Tortillas To Go

6 12 2006

The roads in Southern New Mexico can be pretty lonely. When Las Cruces, population 82,671, is the big city that doesn’t leave many people for the small towns. My family was recently traveling cross country and found ourselves in need of some evening nourishment in the small town of Alamogordo (here’s your trivia for the day: the English translation would is Read the rest of this entry »


6 12 2006

Mexican food equals Southwest food equals New Mexican food, right? That’s what I always thought so I found it strange that when my wife, Bethany, asked one of her Albuquerque co-workers for a good cheap place to eat. The co-worker mentioned both Mexican and New Mexican restaurants. We decided to try “New Mexican” cuisine and ended up at Sadie’s on Albuquerque’s very own Route 66. I want you to think Ted Drew’s but as a New Mexican restaurant.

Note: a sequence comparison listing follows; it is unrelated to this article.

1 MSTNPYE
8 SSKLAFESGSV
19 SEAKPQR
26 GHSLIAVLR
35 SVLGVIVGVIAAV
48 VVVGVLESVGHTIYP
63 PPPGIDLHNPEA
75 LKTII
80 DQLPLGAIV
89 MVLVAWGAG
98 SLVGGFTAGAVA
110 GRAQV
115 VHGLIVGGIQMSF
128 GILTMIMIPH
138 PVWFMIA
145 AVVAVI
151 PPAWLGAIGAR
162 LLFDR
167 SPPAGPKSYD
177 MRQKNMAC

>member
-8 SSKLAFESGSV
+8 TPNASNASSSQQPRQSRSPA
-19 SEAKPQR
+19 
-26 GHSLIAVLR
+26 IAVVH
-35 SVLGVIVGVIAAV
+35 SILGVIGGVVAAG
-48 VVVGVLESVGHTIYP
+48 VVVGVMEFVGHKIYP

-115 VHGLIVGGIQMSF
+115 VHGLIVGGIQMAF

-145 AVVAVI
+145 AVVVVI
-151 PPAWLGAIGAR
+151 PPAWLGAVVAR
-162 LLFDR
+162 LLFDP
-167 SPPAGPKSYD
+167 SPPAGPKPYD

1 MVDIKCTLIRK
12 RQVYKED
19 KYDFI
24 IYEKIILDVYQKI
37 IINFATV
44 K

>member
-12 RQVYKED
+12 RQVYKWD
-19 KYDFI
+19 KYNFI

Our first sign that this was going to be good was that the place was packed on a Sunday night. While we did have to wait about 20 minutes for a table, the time was well spent enjoying the Southwestern décor and, more importantly, picking out our dinner, while trying to figure out what was so “New Mexican” about the food. We ordered some burritos for only $5.89 and settled down with our chips and salsa. Nothing was out of the ordinary, yet. Then the burritos came to our table. First, they were big enough to fill up a guy whose last food had been a sandwich on the windswept northern plains of Texas. Secondly, they had a peculiar green salsa on them. Turns out this salsa is what makes Sadie’s famous and what makes New Mexican food “New” instead of just Mexican. The salsa was the most potent, both in flavor and heat, that we had ever had! After downing a glass of water and a basket of chips I regained my composure and enjoyed the rest of my delicious, if not slightly spicy, New Mexican dinner.

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